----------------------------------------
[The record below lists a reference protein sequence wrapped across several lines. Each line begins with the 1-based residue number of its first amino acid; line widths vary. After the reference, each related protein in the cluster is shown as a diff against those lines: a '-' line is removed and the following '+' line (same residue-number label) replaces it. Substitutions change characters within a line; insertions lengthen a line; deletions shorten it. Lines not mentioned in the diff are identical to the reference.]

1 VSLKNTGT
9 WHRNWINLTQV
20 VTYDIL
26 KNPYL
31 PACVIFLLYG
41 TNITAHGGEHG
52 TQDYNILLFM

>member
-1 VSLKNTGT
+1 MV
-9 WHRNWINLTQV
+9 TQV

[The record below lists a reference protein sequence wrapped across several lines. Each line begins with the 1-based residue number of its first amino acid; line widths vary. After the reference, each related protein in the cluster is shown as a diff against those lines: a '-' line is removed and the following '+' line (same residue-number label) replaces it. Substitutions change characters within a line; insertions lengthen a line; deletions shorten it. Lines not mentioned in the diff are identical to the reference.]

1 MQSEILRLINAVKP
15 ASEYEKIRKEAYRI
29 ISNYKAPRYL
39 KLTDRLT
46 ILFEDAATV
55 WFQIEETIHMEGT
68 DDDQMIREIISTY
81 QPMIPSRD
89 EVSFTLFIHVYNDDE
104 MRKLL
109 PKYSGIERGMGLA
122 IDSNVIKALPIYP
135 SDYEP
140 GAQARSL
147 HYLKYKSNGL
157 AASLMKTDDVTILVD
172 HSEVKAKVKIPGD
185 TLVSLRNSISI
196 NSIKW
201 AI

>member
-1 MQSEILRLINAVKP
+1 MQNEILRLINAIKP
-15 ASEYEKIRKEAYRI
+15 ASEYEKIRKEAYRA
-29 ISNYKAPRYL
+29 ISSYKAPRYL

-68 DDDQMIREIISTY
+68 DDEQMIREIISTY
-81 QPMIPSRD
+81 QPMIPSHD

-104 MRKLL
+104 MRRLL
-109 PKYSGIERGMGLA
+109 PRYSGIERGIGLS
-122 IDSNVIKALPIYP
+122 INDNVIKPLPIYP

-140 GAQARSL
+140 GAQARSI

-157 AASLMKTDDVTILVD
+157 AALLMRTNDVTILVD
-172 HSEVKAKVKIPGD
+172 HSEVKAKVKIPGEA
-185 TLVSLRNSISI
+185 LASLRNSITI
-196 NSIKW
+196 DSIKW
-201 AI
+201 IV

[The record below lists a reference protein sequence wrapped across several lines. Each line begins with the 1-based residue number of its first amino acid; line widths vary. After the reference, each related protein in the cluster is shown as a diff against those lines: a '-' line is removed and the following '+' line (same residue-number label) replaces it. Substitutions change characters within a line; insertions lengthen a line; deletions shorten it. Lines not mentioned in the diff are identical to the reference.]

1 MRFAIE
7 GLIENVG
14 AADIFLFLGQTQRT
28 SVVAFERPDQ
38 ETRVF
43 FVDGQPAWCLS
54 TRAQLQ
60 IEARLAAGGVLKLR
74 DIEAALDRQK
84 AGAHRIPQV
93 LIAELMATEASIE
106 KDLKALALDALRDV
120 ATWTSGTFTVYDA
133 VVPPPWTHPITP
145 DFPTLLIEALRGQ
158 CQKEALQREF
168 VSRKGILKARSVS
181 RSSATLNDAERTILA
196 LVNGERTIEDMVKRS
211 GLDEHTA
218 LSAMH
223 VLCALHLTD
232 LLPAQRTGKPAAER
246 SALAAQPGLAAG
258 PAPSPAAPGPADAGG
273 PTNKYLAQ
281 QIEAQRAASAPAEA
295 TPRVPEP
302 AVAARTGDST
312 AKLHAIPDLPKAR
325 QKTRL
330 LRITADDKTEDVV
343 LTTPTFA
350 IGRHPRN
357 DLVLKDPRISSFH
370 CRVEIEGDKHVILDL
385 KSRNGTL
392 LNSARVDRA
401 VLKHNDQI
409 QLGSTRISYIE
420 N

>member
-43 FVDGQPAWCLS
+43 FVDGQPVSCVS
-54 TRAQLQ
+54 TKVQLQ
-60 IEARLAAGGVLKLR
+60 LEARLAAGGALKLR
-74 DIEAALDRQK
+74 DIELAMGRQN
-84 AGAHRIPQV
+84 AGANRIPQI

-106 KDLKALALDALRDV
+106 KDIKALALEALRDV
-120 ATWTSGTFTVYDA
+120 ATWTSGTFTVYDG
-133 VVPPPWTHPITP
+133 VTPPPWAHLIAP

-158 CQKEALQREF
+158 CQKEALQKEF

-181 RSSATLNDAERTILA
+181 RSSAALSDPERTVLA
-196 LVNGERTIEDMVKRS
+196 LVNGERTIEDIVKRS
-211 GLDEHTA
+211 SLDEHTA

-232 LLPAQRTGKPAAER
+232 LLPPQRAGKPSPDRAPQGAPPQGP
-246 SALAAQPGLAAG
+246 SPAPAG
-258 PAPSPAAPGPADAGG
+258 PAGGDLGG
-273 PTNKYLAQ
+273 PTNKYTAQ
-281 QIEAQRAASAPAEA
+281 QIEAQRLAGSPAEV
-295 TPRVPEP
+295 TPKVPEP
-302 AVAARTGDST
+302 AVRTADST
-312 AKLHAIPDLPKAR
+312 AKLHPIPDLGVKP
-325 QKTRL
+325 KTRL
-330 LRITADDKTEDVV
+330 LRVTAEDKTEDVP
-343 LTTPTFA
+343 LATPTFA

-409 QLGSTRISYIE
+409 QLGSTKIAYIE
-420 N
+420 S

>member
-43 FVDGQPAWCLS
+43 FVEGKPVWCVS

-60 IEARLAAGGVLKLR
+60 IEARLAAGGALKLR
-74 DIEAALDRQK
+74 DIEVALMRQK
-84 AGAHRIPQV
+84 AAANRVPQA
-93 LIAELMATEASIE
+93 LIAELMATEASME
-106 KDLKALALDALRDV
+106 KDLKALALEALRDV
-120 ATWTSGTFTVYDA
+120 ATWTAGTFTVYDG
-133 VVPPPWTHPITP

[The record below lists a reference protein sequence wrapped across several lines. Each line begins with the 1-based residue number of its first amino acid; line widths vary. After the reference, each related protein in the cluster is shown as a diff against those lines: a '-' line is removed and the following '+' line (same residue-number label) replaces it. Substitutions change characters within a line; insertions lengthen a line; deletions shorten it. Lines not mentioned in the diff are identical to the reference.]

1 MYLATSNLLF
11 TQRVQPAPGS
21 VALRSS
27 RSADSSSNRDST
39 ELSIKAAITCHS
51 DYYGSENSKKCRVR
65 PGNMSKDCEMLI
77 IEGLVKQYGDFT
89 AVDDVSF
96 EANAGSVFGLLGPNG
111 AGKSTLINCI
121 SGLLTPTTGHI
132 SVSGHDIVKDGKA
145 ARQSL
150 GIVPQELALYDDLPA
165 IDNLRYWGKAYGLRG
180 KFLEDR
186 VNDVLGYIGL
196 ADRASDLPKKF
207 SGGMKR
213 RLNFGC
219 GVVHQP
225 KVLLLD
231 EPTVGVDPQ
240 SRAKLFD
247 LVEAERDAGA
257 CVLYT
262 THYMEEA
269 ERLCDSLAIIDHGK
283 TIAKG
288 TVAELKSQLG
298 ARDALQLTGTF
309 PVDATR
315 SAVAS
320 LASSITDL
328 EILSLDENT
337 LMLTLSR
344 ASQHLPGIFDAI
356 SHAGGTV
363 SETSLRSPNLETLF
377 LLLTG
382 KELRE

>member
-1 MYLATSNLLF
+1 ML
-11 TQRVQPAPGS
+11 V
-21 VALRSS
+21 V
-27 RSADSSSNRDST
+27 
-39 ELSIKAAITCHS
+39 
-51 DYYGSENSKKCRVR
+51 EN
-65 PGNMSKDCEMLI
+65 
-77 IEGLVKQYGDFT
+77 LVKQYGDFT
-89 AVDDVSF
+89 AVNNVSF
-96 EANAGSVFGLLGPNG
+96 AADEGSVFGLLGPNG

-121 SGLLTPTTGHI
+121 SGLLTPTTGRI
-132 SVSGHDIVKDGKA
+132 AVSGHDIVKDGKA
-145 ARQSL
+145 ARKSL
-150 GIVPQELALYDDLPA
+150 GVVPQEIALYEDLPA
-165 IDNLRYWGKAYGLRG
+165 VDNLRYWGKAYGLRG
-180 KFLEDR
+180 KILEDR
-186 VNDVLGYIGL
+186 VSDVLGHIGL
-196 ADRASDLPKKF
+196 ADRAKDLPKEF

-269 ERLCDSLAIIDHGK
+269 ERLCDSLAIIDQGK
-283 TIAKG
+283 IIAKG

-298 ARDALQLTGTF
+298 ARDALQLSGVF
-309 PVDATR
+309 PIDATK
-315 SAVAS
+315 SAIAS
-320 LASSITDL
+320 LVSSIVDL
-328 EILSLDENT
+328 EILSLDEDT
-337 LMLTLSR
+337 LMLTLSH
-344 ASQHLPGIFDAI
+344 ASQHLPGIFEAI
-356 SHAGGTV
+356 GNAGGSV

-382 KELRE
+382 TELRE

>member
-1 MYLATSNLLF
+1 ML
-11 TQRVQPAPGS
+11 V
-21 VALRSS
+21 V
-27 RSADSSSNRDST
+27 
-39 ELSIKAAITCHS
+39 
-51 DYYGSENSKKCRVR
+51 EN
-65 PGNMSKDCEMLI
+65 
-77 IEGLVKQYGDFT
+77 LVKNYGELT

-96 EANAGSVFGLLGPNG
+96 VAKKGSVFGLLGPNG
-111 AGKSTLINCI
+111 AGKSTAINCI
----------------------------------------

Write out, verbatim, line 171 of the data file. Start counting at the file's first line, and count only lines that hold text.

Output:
+120 ATWTAGTFTVYDG